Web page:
Methodology: This study was carried out in Al-Mudhaibi and in the city of Muscat in the Sultanate of Oman during 2018 among secondary school students. To achieve the goals, a self-administered questionnaire was distributed at random to the schools. Male and female students in grades 9 through 12 took part. A questionnaire with 20 items was developed for the purpose of this study. It also included a section for gathering demographic information about the students. The collected data was analyzed to assess the studentsʼ responses. The obtained data was linked with the demographics of the students.

Results: A total of 764 students participated in this study. Data obtained from this study showed that about one-tenth (9.7%) of the respondents were abusing substances. Tobacco was the most commonly abused substance in this study (39%), followed by sedatives (24%), and stimulants (22%).The study also showed that a considerable percentage of abusers consumed alcohol (12%). The majority of the abusers began abusing substances before grade 10 (27%), followed by grade 9 (25%). Abusers usually used substances alone (51%), with friends (35%), or both. In the current study, approximately 35% of the abusers indicated that the primary reason for substance abuse is the study problem. The survey also estimated that more than half of abusers (59%) were familiar with numerous ways of distributing substances.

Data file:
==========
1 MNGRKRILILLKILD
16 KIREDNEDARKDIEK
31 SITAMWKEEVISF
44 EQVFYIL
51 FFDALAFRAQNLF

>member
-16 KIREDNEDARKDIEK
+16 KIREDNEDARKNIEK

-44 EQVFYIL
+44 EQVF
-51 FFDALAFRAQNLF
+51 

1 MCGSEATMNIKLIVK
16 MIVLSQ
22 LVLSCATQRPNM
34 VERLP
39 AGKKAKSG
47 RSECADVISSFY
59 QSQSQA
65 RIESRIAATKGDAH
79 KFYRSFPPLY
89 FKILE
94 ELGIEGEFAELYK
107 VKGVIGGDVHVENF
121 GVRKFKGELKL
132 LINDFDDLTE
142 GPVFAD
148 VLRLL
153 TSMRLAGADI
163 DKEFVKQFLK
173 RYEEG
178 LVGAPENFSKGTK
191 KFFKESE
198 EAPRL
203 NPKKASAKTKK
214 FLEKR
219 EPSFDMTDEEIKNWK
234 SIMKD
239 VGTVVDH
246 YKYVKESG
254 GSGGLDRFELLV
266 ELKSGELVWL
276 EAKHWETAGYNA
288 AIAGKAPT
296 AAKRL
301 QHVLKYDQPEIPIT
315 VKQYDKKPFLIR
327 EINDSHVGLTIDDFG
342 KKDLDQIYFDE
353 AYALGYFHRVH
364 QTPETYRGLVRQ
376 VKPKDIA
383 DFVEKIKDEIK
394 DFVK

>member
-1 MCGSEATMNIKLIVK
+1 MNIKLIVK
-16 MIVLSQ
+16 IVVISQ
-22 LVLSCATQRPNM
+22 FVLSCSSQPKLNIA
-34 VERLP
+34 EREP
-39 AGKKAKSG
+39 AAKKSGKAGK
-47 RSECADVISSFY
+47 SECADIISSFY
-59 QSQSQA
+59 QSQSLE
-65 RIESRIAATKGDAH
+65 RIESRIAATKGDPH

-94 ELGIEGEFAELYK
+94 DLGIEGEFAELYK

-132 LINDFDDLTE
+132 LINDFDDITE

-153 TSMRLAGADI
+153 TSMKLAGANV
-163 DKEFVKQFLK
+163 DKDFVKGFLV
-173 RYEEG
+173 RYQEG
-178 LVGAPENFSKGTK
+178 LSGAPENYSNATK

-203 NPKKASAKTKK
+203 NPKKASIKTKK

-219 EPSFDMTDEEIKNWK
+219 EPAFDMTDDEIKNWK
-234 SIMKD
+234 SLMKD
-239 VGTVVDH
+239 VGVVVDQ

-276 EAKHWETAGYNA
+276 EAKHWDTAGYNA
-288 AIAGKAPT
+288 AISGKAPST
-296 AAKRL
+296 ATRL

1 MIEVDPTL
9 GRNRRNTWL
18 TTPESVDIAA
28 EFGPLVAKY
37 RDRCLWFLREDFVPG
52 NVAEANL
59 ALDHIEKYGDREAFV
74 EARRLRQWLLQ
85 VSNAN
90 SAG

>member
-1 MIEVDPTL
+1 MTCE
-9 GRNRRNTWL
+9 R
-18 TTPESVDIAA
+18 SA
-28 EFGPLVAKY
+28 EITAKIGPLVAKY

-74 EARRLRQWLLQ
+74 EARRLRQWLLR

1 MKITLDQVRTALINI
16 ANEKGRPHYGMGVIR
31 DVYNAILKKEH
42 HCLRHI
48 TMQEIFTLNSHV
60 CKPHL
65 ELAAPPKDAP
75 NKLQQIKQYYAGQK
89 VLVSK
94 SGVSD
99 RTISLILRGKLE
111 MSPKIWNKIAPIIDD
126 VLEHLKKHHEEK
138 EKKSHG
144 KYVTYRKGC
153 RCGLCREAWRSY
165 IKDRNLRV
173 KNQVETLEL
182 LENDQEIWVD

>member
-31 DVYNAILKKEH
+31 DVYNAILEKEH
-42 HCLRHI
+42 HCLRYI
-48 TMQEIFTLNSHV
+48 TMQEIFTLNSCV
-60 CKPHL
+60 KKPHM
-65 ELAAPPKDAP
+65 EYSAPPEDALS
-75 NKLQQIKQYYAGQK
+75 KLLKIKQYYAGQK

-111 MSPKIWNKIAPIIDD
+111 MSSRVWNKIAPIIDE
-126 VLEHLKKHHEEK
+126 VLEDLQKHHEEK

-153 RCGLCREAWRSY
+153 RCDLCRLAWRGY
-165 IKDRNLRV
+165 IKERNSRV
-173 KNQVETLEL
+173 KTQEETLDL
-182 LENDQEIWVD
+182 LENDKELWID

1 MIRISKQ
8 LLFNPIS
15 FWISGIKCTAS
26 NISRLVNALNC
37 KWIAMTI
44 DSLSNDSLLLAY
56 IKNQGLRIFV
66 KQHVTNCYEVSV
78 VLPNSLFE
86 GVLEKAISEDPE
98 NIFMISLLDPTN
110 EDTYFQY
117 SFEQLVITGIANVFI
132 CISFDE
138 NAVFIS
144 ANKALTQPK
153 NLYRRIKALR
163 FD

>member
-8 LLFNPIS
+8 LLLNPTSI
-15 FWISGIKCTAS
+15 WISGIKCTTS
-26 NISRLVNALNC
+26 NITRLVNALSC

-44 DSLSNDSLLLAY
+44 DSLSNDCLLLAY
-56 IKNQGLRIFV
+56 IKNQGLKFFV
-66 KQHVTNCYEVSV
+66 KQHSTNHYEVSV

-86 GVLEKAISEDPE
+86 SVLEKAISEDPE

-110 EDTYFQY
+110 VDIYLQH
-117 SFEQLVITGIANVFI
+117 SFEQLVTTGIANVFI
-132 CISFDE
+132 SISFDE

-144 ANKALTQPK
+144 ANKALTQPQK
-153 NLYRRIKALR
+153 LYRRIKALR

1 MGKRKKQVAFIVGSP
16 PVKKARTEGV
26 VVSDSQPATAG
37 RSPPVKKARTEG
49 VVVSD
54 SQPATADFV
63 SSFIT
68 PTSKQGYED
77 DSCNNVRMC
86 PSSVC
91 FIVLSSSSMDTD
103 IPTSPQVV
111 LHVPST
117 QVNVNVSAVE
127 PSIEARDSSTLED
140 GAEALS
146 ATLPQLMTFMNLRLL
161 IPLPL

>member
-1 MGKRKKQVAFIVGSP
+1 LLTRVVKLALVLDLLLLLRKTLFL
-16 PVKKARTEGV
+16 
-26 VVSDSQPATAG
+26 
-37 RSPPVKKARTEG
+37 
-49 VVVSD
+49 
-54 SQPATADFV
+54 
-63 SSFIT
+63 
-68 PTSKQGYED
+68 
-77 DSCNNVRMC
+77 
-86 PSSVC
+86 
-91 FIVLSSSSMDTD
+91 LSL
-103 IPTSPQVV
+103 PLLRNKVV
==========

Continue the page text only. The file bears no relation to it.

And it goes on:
Conclusion: This study provided a prediction about substance abuse among school students in Al-Mudhaibi, Ad-Dakhiliyah Governorate, and in the city of Muscat, Muscat Governorate. According to the available data in this study, tobacco was the most commonly abused substance in both governorates for a variety of reasons, the most common of which was study problems. The current study also estimated that the pattern of substance abuse was comparable between the city schools and the rural schools, except that the prevalence was slightly lower in the rural schools.